CIMA E2: Business Strategy
The official CIMA terminology for strategy is:
“A course of action, including the specification of resources required, to achieve a specific objective”.
For a more detailed definition, Johnson, Scholes and Whittingham define strategy as:
“The direction and scope of an organisation over the long term, which achieves advantage for the organisation through its configuration of resources within a changing environment, to meet the needs of the markets and to fulfil stakeholder expectations”
The importance of formulating a business strategy is key to the business achieving and/or maintaining their competitive advantage. It also provides a clear direction and allows the management to focus their decision making on the strategic objectives of the company.
A business strategy should co-ordinate all elements of the business in a structured planned approach and will build on key competencies to ensure the customers demands are met.
Approaches to Business Strategy
There are four main ways of approaching a business strategy and employing one will depend on the size of the company as well as the industry.
Planned Strategies (The Rational Planning Model)
The Rational Planning Model (pictured below) is a example of a planned strategy of a company that is put in place by the directors. It’s a detailed and (can be) complex process to put in place and can take many months – it consists of these four main areas.
- Strategic Analysis – can use PESTEL or Porters 5 forces to analyse the external environment whole SWOT analysis can be used for corporate appraisal.
- Strategic Choice – models like NPV, IRR and payback evaluation can be used to choose when strategic option to take.
- Strategic Implementation – need to consider policies and strategies to implement for ALL areas of the business.
- Strategy Evaluation and Control – measuring the performance against the objectives.
Below is the flow and detailed steps that make up the rational planning model – it’s an alternative way of showing the four main areas of Planned Business Strategies.
While there maybe plenty of added advantages by employing a planned strategy such as providing a clear framework and strategic direction for all areas of the business, it can also be criticised in some respects such as time commitment – large businesses will need a lot of time to complete all of the mentioned steps and could become obsolete by the time the planned strategy has been completed.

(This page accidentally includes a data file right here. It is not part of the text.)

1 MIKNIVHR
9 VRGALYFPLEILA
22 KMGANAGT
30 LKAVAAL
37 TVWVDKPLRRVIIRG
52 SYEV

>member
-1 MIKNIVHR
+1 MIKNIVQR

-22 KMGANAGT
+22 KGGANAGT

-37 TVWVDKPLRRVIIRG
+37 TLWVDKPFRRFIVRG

This also means the cost will be high – from staff time to using strategy consultants. Meanwhile, the company could end by being constrained by the planned strategy and not take new opportunities or adapt to changes in the business environment.
These strategies are more inclined to be used in dynamic fast paced industries like high technology where opportunities and threats arise quickly so the company needs to adapt.
Emergent strategies emerge during the course of normal business rather than being planned as mentioned above. Either due to opportunities that pop up (i.e. buying a competitor) or specific threats need to be addressed (i.e. a new innovative product is released by a competitor).
Emergent strategies can be combined with planned strategies – bring a planned and emergent strategy together is called “crafting”.
For example; a new innovative product was released by a competitor, so Company ABC decides to develop a similar product not to lose their competitive advantage. This development will be an emergent strategy that’s need to be crafted alongside their planned strategy and existing business operations (as it will share factors like production timings, marketing strategies and allocation of funds.
Is a short term strategy based approach that is employed in smaller fast paced businesses who cannot realistically undertake the full strategic planning process.
This approach was taken on by lots of businesses during the economic downturn from 2009 as uncertainty made it harder to predict. The strategy is adjusted and developed constantly using a series of small scale changes to reach the overall strategic direction.
The public sector is an area where incrementalism is used as there are a wide range of stake holders to satisfy making it harder to take a longer approach used with planned strategies. Therefore, a shorter “middle ground” approach would suit all parties involved.
This approach is used in smaller companies who have an entrepreneurial leader who likes to take advantage of every opportunity that presents itself.
There are no formal strategies in place and this allows the business to take advantage of opportunities as they arise. There is little plan and direction in terms of the business strategy to be employed but this allows for a very dynamic and flexible business that can grow quickly by adapting to the market conditions around it without the constraint of a rigid business strategy.
Nevertheless, this “slap-dash” approach can also allow for a lack of focus on strategic decision making and the thinking and approach of the company may become inconsistent with it’s core values.